The simple answer is, as always, it is worth what someone will pay for it. In some parts of the country and the world, there is simply not a willing buyer - the utility is not running a DR program or the customer is not on variable rates - so while there is theoretical value, there is not yet achievable value. However in areas where there is a DR market, we can get a sense of value by using published prices from DR projects.
Demand response is usually valued in $ / kW-year. kW-year refers to the capacity curtailed during a DR event, valued over the course of a year. It can also be kW-month or kW-day, or is sometimes paid in energy payments of kWh shed during the event.
|Program||$ / kW-yr||Source|
|PG&E Capacity Bidding||62||link|
|SCE Capacity Bidding||66-75||link|
|PJM||~20-50 (in 2018)||link|
As you can see, the range varies, but tends to be in the $25-75 / kW-yr range. On the cheaper end are the ISO programs, which are more generally mass market, interruptible load programs that don't call on their resources a lot. On the upper end are programs that call many events a year and get more value out of the resources.
We can see this effect starkly in National Grid's Connected Solutions programs (as of 2020). They have a one program that pays $35 / kW for the summer, and another program (Daily Dispatch) that pays $200 / kW for the summer. The obvious differences are that the Daily Dispatch program is automated, so more controllable for the utility, and called much more often. This gets more value out of the load shifting capability.
The value of demand response will continue to increase if utilities are willing to pay more for valuable services, such as frequency regulation, more frequent load shifting, value stacking multiple services, and more.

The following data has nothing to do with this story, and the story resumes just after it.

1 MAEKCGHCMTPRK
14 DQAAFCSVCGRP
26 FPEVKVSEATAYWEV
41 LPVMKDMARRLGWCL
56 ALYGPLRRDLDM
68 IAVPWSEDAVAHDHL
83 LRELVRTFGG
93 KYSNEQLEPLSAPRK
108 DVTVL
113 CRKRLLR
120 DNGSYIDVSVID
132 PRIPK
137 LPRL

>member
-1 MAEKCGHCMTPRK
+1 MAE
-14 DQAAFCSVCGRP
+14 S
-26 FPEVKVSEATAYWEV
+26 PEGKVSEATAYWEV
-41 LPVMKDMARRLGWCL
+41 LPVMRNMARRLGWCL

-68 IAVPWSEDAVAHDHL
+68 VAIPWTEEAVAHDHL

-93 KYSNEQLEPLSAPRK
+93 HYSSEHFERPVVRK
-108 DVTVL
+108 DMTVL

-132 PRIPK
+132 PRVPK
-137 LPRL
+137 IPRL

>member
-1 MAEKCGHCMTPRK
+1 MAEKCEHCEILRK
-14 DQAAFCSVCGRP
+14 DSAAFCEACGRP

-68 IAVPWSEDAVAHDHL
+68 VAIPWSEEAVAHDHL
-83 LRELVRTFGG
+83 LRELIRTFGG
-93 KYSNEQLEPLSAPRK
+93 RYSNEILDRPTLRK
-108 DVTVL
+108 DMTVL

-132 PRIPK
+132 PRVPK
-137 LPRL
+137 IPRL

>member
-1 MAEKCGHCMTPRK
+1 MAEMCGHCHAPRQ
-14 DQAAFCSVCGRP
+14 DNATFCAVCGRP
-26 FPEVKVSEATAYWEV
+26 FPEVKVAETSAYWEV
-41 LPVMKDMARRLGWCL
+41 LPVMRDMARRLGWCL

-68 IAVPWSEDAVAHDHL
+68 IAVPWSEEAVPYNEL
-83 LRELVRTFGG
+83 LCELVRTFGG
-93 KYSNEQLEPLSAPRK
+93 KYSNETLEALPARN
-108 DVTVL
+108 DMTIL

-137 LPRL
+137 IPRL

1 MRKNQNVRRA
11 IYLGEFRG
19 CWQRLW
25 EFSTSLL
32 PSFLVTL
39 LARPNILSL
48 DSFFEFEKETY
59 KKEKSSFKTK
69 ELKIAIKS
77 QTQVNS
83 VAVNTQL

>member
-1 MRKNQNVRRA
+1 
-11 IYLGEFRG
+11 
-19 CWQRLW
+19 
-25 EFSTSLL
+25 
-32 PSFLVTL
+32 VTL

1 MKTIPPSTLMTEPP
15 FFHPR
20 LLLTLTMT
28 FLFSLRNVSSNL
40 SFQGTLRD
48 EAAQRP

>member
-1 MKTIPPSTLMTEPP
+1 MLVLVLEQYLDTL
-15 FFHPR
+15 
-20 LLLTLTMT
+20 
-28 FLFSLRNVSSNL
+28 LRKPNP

How do you measure Demand Response?
How do you measure the absence of consumption? This is a crux of DR, as you can never truly know how much you produced, you can just use a best estimate. The key is to create a baseline: how much would you have used under normal circumstances, and compare that to how much you actually used. This seems like a simple enough solution, but there are enough complicating factors that there is not a standardized approach today.
Many regions use a simple measurement to determine a customers' hourly consumption baseline, for example: the average of consumption from the last 10 similar days (i.e. weekdays). Sometimes they also add a day-of adjustment, e.g. if overall consumption on the event day is higher than the last 10 day average, increase the baseline by that amount. This sounds simplistic, but the benefit it is easily understood and calculatable by anyone. Using complex models can be more accurate, but also easier for end customers to question if they are unhappy with their result as they are often a black box.